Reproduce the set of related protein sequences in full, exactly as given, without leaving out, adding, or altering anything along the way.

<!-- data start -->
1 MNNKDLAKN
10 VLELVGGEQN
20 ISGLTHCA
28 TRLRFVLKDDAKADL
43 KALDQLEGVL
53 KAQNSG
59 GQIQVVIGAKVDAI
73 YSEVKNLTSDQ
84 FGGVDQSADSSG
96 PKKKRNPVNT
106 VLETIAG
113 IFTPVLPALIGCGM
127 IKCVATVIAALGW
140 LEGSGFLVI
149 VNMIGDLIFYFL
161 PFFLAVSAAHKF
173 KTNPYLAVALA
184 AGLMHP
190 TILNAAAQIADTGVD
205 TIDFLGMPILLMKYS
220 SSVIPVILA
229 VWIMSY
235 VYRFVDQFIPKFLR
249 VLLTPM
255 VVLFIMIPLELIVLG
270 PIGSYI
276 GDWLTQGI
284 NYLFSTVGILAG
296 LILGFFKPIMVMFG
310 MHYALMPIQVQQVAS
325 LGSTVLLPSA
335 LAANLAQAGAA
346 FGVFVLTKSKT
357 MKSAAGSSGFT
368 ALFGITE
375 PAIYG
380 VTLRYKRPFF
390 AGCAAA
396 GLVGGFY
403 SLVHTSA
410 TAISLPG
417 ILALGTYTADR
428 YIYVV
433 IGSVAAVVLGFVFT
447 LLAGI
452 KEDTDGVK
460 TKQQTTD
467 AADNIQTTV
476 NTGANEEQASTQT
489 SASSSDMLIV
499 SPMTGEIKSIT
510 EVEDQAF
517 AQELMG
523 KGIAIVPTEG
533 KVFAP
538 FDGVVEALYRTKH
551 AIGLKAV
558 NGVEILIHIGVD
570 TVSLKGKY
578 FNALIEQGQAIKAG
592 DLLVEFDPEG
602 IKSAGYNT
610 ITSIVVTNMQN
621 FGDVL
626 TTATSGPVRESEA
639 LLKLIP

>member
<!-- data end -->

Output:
1 MNNKDLAKN
10 VLELVGGEQN
20 ISGLTHCA
28 TRLRFVLKDDAKADL
43 KALDQLEGVL
53 KAQNSG
59 GQIQVVIGAKVDAI
73 YSEVKNLTSDQ
84 FGGVDQSADSSG
96 PKKKRNPVNT
106 VLETIAG
113 IFTPVLPALIGCGM
127 IKCVATVIAALGW
140 LEGSGFLVI
149 VNMIGDLIFYFL
161 PFFLAVSAAHKF
173 KTNPYLAVALA
184 AGLMHP
190 TILNAAAQIADTGVD
205 TIDFLGMPILLMKYS
220 SSVIPVILA
229 VWIMSY
235 VYRFVDQFIPKFLR
249 VLLTPM
255 VVLFIMIPLELIVLG
270 PIGSYI
276 GDWLTQGI
284 NYLFSTVGILAG
296 LILGFFKPIMVMFG
310 MHYALMPIQVQQVAS
325 LGSTVLLPSA
335 LAANLAQAGAA
346 FGVFVLTKSKT
357 MKSAAGSSGFT
368 ALFGITE
375 PAIYG
380 VTLRYKRPFF
390 AGCAAA
396 GLVGGFY
403 SLVHTSA
410 TAISLPG
417 ILALGTYTADR
428 YIYVV
433 IGSVAAVVLGFVFT
447 LLAGI
452 KEDTDGVK
460 TKQQTTD
467 AADNIQTTV
476 NTGANEEQASTQT
489 SASSSDMLIV
499 SPMTGEIKSIT
510 EVEDQAF
517 AQELMG
523 KGIAIVPTEG
533 KVFAP
538 FDGVVEALYRTKH
551 AIGLKAV
558 NGVEILIHIGVD
570 TVSLKGKY
578 FNALIEQGQAIKAG
592 DLLVEFDPEG
602 IKSAGYNT
610 ITSIVVTNMQN
621 FGDVL
626 TTATSGPVRESEA
639 LLKLIP

>member